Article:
Ranking the Bears' 10 Worst Draft Picks of the Last Decade

Jan 3, 2021; Chicago, Illinois, USA; Chicago Bears quarterback Mitchell Trubisky (10) looks to pass
Jan 3, 2021; Chicago, Illinois, USA; Chicago Bears quarterback Mitchell Trubisky (10) looks to pass / Mike Dinovo-USA TODAY Sports
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7. Will Sutton, DT - 2014

3rd Round, Pick 82

According to NFL.com, Will Sutton entered the 2014 draft as the third-ranked defensive end prospect after testing well at the combine. So, taking a swing at him with the 82nd pick in the draft wasn't a bad idea at the time. Especially since Sutton wasn't going to be thrust into a start role right away.

Sutton played 15 games as a rookie but only started five because he was behind Stephen Pea and Jay Ratliff on the depth chart. Sutton ended his rookie season with 22 combined tackles and two tackles for loss. That is definitely not what the Bears expected when they drafted the number three-ranked defensive tackle in the draft.

Sutton followed up his disappointing rookie season with similar stats in 2015, gathering 23 combined tackles and two tackles for loss. Sutton played in 13 games in 2015 compared to the 15 he played in his rookie season. However, Sutton started seven games in 2015, so his lack of production was definitely more worrying.

2016 was Sutton's last year with the Bears and in the NFL. During that season, he played eight games and started six of them, only gathering 15 combined tackles. His final season cemented him as a bust draft pick for the Bears.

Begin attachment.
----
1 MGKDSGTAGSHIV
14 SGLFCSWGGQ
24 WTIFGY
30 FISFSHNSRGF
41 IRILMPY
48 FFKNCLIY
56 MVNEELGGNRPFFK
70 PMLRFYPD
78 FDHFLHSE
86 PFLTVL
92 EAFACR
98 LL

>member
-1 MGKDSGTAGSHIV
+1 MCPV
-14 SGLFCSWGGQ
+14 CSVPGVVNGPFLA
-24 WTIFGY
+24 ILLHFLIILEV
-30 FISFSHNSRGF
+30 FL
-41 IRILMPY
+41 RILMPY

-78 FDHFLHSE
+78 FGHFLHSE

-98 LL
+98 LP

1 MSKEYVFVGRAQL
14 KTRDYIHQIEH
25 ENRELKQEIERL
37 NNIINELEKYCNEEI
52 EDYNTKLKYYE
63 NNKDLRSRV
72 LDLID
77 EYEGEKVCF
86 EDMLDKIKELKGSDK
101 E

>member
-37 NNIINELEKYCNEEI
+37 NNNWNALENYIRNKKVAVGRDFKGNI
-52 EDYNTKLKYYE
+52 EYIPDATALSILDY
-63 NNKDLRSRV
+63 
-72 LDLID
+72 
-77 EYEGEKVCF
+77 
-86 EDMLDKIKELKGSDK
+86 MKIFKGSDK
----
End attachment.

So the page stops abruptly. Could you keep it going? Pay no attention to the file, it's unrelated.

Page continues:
6. Ego Ferguson , DT - 2014

2nd Round, Pick 51

Sutton wasn't the Bears' only attempt at drafting a defensive tackle in 2014. A round earlier, the team selected Ego Ferguson from LSU. Ferguson only had one year of starting experience in college, which is why he was projected to go in rounds 3-4.

So the Bears taking him in round two might have been a reach, but like Sutton, Ferguson wasn't asked to start right away. As a rookie, Ferguson played all 16 games as a rotational defensive tackle gathering 24 combined tackles and two sacks. Those stats are almost identical to Sutton's in his rookie year.

Unfortunately for Ferguson, the comparison ends there because his second season was a disaster, with only four games and three combined tackles. That terrible season was the end of Ferguson's Bears and NFL career, and it puts him down as one of the bigger defensive busts for the team in the last decade.